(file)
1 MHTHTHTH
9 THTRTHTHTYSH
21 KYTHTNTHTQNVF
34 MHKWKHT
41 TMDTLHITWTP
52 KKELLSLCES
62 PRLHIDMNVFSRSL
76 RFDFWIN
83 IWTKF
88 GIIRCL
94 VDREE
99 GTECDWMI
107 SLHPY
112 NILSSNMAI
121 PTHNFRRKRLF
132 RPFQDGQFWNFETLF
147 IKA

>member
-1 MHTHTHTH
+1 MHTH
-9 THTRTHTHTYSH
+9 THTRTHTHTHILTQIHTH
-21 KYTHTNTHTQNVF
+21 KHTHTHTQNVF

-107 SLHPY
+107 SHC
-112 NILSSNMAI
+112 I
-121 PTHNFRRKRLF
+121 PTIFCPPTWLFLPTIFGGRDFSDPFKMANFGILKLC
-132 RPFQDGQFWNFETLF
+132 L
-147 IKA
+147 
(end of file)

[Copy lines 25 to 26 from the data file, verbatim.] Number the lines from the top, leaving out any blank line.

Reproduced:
-107 SLHPY
+107 SHC